I like the idea of finding the very best version of some otherwise mundane object, settling on it, having that problem solved well, and then using that object for the rest of my life. This is my watch. This is my pen. This is my wallet. Some of these things last forever if you’re careful with them.  Others wear out but can be replaced identically.  I’ve been using my Lamy Vista fountain pen for over two years now.

Game designing with the Lamy Vista and Noodler Ink
Game designing with the Lamy Vista and Noodler’s Ink

Have you added anything cool to your EDC mix recently? And of all the gear you’ve tried, what would you recommend we check out for ourselves?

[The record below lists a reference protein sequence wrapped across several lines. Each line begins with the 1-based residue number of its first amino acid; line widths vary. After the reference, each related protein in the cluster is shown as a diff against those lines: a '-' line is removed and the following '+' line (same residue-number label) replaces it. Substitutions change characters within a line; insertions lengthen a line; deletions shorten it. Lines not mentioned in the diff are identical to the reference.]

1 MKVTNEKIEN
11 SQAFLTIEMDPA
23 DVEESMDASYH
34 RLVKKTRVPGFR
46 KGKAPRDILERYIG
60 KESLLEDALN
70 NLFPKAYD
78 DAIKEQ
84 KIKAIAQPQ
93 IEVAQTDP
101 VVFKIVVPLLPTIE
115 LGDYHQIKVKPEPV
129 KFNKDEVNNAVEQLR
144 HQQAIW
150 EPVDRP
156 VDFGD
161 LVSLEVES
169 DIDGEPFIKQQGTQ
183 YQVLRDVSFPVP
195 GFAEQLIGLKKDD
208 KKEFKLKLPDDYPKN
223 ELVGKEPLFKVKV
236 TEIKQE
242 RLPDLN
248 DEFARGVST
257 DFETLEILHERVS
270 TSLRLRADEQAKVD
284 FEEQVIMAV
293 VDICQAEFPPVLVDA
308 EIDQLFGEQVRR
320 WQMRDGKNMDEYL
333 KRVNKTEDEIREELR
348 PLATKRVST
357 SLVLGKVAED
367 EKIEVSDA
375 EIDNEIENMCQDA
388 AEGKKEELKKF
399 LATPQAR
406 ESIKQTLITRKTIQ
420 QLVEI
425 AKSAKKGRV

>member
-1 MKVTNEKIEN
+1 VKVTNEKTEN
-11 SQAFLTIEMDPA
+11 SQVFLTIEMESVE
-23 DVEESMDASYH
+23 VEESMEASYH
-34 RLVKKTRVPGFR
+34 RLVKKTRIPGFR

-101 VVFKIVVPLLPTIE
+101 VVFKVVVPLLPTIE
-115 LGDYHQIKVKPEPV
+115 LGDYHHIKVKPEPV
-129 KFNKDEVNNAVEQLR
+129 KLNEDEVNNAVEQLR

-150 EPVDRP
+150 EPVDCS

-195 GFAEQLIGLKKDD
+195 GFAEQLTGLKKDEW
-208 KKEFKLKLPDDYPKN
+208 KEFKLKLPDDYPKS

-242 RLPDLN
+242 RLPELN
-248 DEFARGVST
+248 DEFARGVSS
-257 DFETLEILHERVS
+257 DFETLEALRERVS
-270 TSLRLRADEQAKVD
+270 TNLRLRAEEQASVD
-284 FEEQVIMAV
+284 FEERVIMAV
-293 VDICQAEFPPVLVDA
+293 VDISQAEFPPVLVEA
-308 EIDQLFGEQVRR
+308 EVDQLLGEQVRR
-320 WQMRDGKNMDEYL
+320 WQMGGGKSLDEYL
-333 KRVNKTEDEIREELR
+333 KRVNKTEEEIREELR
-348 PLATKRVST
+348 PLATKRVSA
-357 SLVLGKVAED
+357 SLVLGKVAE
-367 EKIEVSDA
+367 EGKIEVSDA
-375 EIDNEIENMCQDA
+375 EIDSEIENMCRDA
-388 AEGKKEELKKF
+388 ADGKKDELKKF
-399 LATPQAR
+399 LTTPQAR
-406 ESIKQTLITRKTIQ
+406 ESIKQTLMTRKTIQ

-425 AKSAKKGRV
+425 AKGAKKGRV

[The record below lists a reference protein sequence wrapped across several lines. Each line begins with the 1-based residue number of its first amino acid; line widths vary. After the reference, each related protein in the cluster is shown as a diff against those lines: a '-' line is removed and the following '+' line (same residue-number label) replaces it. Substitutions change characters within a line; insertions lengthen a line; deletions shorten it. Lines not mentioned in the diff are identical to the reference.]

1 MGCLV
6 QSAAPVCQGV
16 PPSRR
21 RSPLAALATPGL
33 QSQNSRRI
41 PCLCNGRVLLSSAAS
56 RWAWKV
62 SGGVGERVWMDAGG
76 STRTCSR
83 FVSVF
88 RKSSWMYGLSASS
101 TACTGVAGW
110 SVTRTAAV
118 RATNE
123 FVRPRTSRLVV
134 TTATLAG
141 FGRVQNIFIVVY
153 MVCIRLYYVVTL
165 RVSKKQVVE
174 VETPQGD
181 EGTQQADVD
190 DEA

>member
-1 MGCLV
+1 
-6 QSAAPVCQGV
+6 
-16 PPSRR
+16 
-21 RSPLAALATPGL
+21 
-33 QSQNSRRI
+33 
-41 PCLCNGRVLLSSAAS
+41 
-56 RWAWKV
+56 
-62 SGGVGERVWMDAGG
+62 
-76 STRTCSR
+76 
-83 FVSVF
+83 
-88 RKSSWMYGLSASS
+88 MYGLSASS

Field Notes was the most recent thing that I added, and I’m still kinda crushing on it — I’m embarrassed to say that I still take it out to show people now and again. I wanted a way to clear my head of little thoughts and ideas that pop up and distract me, and writing them down really helps. 

I don’t carry it everyday, because I don’t often need it, but Staedtler Lumocolor is the best “write on anything” permanent marker in the world. Smells like a martini instead of nail polish thanks to German safety standards, and it’s insanely fade-proof. I had to sign and number a collector’s edition of one of my games, so I actually tested a bunch of pens and markers against the California elements for several months. Sharpies and even “archival” art pens actually fade pretty quickly, but Lumocolor ink is there for the long haul.

What’s your most recent creation we should try to play?